Hot Lead

Saturday, July 3, 2010

Google Font API integration of the week -

One of the things I’d like to do with this blog is feature particularly interesting sites that use the Google Font API. This week, I’m highlighting It looks much more like a magazine than a web site, right down to the logo, but all the text is real text, not images.

As a testament to the power of HTML5, the designer writes that the entire site was done in a weekend. That said, there are some rough edges, not least of which the fact that it’s only guaranteed to work on WebKit browsers (although most of the functionality seems fine in Firefox).

I’m looking forward to seeing more great integrations, and would especially like to see web apps, games, and so on. Maybe your site will be featured here soon.

Wednesday, June 16, 2010

Nanum Korean fonts now released under OFL

The Nanum fonts, published by Naver and available for some time as free downloads, have been relicensed under the SIL Open Font License. These fonts range in size from 2.2M to 4.5M per weight (gzip compresses them slightly better than 2x), so they're bigger than what I’d consider reasonable for serving as webfonts.

For English-speaking readers, there’s lots more detail about the fonts at this typophile thread. The consensus seems to be that they’re very high quality, and also contain hints tuned for ClearType rendering in Windows.

Here’s a sample of the Nanum Myeongjo (unfortunately rendered as an image rather than served as a true font  Mac OS X 10.5):

(text is from the UN Declaration on Human Rights)

If we served these fonts as-is in the Google Font API, would there be people interested in trying them out? I’m not yet sure whether this is a good idea, so right now I’m just trying to gauge interest.

Also, if there’s anyone out there interested in working on making smaller Korean font files, please get in touch with me.

Thursday, May 27, 2010

Introducing Hot Lead

Last Wednesday at Google IO, I helped launch the Google Fonts API. Now I’m launching my new blog, Hot Lead. I’ve had a blog for over ten years, hosted at Advogato. Now I’m moving house to Blogger, so I can take advantage of the richer environment, including easy embedding of images, and of course web fonts. I’ll be posting about font technology, tips and techniques for using web fonts more effectively, and, of course, about the fonts themselves.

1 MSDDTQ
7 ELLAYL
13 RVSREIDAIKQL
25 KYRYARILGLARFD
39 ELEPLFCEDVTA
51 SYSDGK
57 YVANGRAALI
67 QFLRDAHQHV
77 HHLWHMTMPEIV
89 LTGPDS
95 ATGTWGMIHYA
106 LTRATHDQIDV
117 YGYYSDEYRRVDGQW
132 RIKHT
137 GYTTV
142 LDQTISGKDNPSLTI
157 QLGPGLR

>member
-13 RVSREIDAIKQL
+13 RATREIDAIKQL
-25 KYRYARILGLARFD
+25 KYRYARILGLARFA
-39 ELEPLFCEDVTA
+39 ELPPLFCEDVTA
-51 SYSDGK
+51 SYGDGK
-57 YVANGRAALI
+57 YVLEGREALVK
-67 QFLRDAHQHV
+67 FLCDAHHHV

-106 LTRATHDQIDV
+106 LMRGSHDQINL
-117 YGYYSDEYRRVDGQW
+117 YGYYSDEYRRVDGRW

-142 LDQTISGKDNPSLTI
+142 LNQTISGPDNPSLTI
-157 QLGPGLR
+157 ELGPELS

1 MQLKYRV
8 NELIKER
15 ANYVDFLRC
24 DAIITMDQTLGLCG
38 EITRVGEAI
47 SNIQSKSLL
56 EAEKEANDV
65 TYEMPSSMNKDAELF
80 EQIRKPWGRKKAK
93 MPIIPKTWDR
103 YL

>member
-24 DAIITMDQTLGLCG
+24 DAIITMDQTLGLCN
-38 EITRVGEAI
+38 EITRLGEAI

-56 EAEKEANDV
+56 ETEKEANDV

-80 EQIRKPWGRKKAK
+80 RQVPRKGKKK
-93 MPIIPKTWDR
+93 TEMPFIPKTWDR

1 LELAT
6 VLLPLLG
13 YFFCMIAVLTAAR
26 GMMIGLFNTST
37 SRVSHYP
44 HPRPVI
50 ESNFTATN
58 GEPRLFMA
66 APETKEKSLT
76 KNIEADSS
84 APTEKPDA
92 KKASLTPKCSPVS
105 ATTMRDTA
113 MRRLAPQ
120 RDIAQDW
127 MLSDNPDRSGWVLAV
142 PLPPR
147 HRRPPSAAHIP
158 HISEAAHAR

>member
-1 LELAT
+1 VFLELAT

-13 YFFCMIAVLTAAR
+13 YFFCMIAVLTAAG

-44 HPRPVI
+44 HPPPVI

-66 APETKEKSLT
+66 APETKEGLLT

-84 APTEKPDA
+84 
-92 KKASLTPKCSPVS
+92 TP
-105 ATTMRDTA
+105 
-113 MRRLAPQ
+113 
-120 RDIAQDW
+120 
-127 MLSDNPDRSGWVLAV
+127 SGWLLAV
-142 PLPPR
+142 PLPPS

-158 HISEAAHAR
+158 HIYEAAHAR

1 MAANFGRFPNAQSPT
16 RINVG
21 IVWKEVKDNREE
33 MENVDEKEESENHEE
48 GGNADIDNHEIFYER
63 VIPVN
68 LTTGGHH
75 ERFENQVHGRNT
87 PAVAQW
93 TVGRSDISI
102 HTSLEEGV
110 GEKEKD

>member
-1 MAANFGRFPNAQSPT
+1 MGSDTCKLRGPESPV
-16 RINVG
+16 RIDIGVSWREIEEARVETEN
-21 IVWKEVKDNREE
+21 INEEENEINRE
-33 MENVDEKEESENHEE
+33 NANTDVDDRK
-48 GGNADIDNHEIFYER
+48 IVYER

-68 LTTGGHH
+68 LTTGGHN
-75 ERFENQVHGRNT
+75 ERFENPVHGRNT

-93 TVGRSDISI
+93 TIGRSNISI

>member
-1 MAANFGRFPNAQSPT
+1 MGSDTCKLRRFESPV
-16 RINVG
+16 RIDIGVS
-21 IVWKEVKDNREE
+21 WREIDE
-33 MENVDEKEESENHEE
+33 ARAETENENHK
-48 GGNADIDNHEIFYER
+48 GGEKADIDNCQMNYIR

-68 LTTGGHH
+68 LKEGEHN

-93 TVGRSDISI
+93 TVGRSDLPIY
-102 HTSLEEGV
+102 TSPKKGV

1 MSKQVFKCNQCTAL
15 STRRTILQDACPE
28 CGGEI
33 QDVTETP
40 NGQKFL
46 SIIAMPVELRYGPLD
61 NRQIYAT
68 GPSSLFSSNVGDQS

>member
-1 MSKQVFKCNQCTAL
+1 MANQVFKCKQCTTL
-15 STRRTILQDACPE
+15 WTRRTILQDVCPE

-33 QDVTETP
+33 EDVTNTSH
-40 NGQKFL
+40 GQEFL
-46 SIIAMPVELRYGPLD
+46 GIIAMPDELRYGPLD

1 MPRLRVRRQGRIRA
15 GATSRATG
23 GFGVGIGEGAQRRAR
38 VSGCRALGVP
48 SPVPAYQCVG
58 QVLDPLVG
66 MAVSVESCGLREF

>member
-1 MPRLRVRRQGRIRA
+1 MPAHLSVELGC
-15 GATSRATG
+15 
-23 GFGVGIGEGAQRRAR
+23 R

The name is a reference to a revolution in typography that happened about a hundred years ago, when Linotype and Monotype machines started displacing hand-set type. Then, as now, new technology made the setting of real type far less manual and accessible to more people and more types of content. (Thanks to my friend, writer Nick Mamatas, for suggesting the name.)

Of course, a lot of people were critical of the quality of machine-set type, but, in fact, the Monotype machines could automate typographic refinements,  such as kerning. Many consider the early part of the 20th Century a golden age for text fonts, seeing the releases of Times Roman, Granjon, Centaur, Caledonia, Perpetua, Electra, and other greats. The type, though mass-produced, was carefully designed, and included refinements such as optical sizes (more robust shapes and spacing at smaller sizes, more refined and more tightly spaced when larger).

Today, I believe a similar revolution is happening, with the advent of web fonts. The first web fonts actually shipped in December 1994 June 1997 (Netscape 4.0 shipped with support for the proprietary PFR format). As Hakon Lie, the creator of CSS, has written, CSS2 has technically supported web fonts since 1998 -- but it’s only in the last few months that the majority of browsers have supported web fonts. My colleague Dave Kuettel prepared this graphic to illustrate how rapidly that’s changed:

A few footnotes. Internet Explorer has had support for its own flavor of web fonts since IE6 IE4, but as the EOT format was secret for a long time, there was no usable tool for creating them (WEFT doesn’t count as usable). So we’re counting web fonts as being usable on Internet Explorer as of the release of ttf2eot in 2009. Also, the above chart only counts browsers. If you count other HTML renderers, Prince has had excellent support for web fonts for years.

I’ve been a fan of fonts for a long time -- I started designing dot matrix fonts for impact printers (and editing tools to create them) when I was a teenager. The beauty of fonts still moves me, but that’s only half of what makes web fonts cool. What makes them awesome is that it’s the web.

I’m looking forward to all the ways people use the Google Fonts API, but one of my absolute favorites so far is the Government of Chile. They found out about it at the same time as everyone else, and were in production with our fonts within a few days. Chile has an official policy mandating the use of HTML5 and other open, accessible technology on web sites. That policy paid off handsomely. Our team was looking at the site, and clicked on the translate button (which automatically appears in Chrome now), and the result made our jaw drop. All of the visual elements were preserved, including drop shadows, cross-fade transition effects, and, of course, the web fonts. This is the way the web is supposed to work. It’s impossible for me to imagine how you could make that happen using any other technology other than the open web.



What we launched is just the start. I love all the fonts, but not all of them render well in Windows (there’s a great Typophile thread on the topic). I’m experimenting with autohinting techniques, and I’m confident we can make some improvements quickly. We’re also wanting to expand past Latin-1 soon. Stay tuned, and please subscribe to the feed in your favorite reader reader to get the updates.

(Note: Thanks to Si Daniels for some corrections to facts I got wrong)